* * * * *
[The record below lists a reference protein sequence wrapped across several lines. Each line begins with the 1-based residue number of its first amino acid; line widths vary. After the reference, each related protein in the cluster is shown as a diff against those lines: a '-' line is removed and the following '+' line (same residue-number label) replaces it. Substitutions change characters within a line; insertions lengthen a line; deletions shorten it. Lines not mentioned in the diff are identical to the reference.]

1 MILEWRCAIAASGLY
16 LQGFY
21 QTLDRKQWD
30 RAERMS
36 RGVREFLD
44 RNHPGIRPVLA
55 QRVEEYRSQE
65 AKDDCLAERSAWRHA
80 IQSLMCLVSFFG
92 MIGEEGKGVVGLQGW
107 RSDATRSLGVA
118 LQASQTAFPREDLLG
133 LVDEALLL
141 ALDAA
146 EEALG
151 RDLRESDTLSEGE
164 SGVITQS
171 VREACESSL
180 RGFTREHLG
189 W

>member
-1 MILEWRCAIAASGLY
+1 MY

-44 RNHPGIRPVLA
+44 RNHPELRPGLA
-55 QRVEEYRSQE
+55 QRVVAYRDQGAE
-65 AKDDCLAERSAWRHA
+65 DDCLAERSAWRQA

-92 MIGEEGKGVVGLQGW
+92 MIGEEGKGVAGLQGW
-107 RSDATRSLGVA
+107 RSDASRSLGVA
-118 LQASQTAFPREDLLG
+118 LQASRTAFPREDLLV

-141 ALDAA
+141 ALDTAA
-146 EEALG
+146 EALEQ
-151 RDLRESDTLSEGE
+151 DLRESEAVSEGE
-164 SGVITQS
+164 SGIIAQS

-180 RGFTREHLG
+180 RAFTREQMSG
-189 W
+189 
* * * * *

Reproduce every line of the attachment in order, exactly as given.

[The record below lists a reference protein sequence wrapped across several lines. Each line begins with the 1-based residue number of its first amino acid; line widths vary. After the reference, each related protein in the cluster is shown as a diff against those lines: a '-' line is removed and the following '+' line (same residue-number label) replaces it. Substitutions change characters within a line; insertions lengthen a line; deletions shorten it. Lines not mentioned in the diff are identical to the reference.]

1 MILEWRCAIAASGLY
16 LQGFY
21 QTLDRKQWD
30 RAERMS
36 RGVREFLD
44 RNHPGIRPVLA
55 QRVEEYRSQE
65 AKDDCLAERSAWRHA
80 IQSLMCLVSFFG
92 MIGEEGKGVVGLQGW
107 RSDATRSLGVA
118 LQASQTAFPREDLLG
133 LVDEALLL
141 ALDAA
146 EEALG
151 RDLRESDTLSEGE
164 SGVITQS
171 VREACESSL
180 RGFTREHLG
189 W

>member
-1 MILEWRCAIAASGLY
+1 MY

-44 RNHPGIRPVLA
+44 RNHPELRPGLA
-55 QRVEEYRSQE
+55 QRVVAYRDQGAE
-65 AKDDCLAERSAWRHA
+65 DDCLAERSAWRQA

-92 MIGEEGKGVVGLQGW
+92 MIGEEGKGVAGLQGW
-107 RSDATRSLGVA
+107 RSDASRSLGVA
-118 LQASQTAFPREDLLG
+118 LQASRTAFPREDLLV

-141 ALDAA
+141 ALDTAA
-146 EEALG
+146 EALEQ
-151 RDLRESDTLSEGE
+151 DLRESEAVSEGE
-164 SGVITQS
+164 SGIIAQS

-180 RGFTREHLG
+180 RAFTREQMSG
-189 W
+189 